Are Aussies treated like second-class digital citizens?

[box border=”full”]CHOICE calls on overseas content makers to end discrimination against Australians[/box]

A CHOICE investigation has found that Australian consumers get a raw deal when it comes to accessing our favourite television shows and is calling on consumers to bypass the virtual walls that restrict our market.

“How many more stories about Australians pirating Game of Thrones do we need to see before the industry gets with the program?” says Matt Levey, Director of Campaigns and Communications at CHOICE.

“Like consumers around the world, Australians are increasingly showing they want to access content at a reasonable price in a way that suits them. It’s called ‘the internet’”.

“Unfortunately, some fans turn to piracy to access content when they might have paid. Piracy undermines the industry and is ultimately bad for consumers, but to counter it the industry needs to meet needs of consumers and embrace advances in technology,” says Mr Levey.

CHOICE says that Australians are treated like second-class digital citizens, in stark contrast to the pricing and flexibility of content services in the United States.

“Netflix in the US costs only US$7.99 per month and features a hit-parade of shows including Breaking Bad, The Walking Dead, House of Cards and Arrested Development. Back catalogues of most series are available for instantaneous viewing, along with other popular TV shows,” says Mr Levey.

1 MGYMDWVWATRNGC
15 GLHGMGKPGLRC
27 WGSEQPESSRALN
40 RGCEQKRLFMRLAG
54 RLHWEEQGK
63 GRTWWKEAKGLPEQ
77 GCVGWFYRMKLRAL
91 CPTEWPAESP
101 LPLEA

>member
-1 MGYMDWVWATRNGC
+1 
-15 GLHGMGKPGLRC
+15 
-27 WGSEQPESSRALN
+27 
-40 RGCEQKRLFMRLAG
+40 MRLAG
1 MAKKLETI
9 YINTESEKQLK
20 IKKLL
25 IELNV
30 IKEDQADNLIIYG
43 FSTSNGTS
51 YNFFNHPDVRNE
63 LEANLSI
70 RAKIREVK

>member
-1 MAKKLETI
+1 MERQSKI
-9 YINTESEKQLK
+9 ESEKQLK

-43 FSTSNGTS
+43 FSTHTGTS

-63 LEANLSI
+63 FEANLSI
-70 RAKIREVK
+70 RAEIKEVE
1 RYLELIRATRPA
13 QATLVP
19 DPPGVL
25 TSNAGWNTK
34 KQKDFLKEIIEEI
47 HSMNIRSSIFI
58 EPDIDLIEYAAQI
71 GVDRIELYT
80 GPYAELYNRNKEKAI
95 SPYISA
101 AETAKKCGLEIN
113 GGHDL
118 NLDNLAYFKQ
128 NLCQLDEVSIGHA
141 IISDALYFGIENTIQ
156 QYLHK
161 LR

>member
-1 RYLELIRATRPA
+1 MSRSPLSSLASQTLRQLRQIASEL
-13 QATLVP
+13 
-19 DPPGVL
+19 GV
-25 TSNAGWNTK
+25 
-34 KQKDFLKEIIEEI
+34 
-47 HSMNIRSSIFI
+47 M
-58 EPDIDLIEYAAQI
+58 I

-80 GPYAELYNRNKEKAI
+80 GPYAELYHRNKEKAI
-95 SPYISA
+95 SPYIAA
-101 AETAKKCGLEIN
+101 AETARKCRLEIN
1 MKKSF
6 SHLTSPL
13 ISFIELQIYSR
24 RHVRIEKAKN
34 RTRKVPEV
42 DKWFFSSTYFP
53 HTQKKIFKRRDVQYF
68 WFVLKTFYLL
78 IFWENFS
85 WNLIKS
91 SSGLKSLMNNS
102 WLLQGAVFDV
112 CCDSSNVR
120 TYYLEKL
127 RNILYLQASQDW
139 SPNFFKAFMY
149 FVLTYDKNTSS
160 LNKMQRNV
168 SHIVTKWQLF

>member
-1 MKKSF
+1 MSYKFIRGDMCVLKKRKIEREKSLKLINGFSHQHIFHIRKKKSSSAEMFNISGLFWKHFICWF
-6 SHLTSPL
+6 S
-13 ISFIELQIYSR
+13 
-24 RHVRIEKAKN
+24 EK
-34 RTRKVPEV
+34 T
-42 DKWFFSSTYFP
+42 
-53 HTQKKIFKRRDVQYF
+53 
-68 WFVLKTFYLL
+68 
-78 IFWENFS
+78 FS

“In Australia, Quickflix subscription costs range from AU$15 to AU$35 per month and you pay extra to watch some movies and TV shows. Also, it uses DVDs for new release movies, while Foxtel charges AU$72 per month.”

CHOICE says Australians who bypass the virtual walls which make content more expensive and harder to access are helping create pressure for change, but believes they should do so with their eyes wide open.

“It’s little wonder that Australian consumers are using free browser plugins such as Media Hint and Hola to access Netflix in the United States,” says Mr Levey.

“We encourage consumers to get around so-called ‘geo-blocks’ to pay for legitimate content, but you need to do your due diligence,” says Mr Levey.

“Depending on terms of service, risks could include having your account suspended or restricted access to content you have already paid for.”

CHOICE says Australians are able to circumvent restrictive geo-blocks using legal paid services such as and blockless-tv. These cost about $5 per month and effectively hide your computer’s country address when accessing overseas websites. A number of free browser plugins are also available.

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